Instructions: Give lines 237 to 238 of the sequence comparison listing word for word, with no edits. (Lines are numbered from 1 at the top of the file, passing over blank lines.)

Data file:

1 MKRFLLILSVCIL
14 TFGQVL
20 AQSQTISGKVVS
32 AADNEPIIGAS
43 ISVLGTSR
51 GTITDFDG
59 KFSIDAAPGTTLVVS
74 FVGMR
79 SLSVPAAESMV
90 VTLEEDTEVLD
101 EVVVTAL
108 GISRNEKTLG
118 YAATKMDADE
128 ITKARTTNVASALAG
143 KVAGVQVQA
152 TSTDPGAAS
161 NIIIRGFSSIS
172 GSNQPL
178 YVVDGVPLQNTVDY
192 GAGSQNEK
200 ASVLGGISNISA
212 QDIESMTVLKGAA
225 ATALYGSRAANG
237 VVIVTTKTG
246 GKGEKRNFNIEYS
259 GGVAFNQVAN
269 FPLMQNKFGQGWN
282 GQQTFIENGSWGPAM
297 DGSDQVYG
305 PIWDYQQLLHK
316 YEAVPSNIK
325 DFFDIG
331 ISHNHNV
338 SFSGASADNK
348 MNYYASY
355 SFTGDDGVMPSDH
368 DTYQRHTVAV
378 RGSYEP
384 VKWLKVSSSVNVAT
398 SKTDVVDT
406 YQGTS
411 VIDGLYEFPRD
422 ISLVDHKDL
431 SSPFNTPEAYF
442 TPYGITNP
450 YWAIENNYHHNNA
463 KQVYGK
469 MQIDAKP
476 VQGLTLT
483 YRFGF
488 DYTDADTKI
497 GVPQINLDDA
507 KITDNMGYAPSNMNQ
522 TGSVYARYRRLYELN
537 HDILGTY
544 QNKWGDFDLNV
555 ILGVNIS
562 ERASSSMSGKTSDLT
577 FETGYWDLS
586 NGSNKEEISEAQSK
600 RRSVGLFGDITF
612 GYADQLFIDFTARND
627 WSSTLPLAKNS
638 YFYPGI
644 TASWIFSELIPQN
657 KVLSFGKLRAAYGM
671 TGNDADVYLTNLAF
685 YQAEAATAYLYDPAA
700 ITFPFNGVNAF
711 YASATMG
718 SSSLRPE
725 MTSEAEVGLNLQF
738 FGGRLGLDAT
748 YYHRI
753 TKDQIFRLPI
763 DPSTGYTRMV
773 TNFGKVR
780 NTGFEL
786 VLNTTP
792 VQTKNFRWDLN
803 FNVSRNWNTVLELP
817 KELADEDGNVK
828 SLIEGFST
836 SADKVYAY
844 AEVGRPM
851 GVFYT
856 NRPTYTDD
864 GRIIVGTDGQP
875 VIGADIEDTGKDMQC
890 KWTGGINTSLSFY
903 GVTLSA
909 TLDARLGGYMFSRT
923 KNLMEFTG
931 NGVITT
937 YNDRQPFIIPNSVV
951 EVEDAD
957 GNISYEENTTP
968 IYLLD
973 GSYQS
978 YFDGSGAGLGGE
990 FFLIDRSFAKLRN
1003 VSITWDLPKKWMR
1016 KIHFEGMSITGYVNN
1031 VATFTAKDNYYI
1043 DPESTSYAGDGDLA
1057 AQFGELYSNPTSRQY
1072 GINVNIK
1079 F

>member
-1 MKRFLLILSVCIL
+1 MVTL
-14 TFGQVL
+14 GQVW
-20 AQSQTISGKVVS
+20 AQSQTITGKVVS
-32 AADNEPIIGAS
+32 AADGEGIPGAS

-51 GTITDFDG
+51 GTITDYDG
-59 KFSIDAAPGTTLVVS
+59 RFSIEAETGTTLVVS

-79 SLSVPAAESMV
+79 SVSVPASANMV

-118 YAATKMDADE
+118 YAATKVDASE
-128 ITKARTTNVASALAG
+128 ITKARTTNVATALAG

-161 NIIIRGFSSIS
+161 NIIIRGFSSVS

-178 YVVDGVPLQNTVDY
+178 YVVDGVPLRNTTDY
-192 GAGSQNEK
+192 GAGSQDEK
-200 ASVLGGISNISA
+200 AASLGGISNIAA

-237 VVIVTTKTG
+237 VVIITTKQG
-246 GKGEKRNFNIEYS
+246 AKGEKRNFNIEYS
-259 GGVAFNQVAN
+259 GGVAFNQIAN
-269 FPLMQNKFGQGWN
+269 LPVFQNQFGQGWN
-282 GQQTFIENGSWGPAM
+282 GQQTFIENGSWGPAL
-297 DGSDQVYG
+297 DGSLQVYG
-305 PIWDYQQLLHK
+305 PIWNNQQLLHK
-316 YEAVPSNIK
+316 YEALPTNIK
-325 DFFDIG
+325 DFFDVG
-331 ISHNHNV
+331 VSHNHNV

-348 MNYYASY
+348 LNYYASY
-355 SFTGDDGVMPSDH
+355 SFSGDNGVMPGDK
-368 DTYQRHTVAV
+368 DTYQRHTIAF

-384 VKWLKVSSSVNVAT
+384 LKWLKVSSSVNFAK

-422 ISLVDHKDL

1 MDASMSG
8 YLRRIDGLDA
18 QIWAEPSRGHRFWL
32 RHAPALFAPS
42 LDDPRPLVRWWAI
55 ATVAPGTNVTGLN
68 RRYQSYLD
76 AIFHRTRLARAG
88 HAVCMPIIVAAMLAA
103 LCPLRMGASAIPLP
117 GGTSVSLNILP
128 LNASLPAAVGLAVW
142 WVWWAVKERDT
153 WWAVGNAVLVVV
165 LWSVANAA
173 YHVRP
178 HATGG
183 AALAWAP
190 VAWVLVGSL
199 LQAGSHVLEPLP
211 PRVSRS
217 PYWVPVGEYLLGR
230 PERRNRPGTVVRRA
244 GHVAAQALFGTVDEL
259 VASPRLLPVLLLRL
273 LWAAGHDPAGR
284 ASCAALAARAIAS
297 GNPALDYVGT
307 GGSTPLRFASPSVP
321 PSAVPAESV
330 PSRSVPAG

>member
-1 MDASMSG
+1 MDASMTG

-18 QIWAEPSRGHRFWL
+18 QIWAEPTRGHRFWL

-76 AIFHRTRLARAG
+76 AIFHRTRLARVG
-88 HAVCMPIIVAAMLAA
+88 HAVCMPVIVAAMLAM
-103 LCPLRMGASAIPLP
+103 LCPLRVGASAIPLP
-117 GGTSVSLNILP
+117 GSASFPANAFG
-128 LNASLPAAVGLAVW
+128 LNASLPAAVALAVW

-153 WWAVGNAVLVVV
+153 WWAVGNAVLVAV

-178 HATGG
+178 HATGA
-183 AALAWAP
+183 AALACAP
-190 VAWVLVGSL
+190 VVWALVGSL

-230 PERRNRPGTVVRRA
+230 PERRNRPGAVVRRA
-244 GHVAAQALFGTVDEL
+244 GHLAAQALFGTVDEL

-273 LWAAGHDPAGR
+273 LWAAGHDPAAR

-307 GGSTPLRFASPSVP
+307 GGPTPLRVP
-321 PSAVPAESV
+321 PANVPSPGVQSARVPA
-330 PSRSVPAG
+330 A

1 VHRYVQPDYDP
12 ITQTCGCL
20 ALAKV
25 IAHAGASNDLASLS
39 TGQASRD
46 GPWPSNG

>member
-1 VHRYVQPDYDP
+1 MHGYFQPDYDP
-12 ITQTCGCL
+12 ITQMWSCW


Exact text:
>member
-1 VHRYVQPDYDP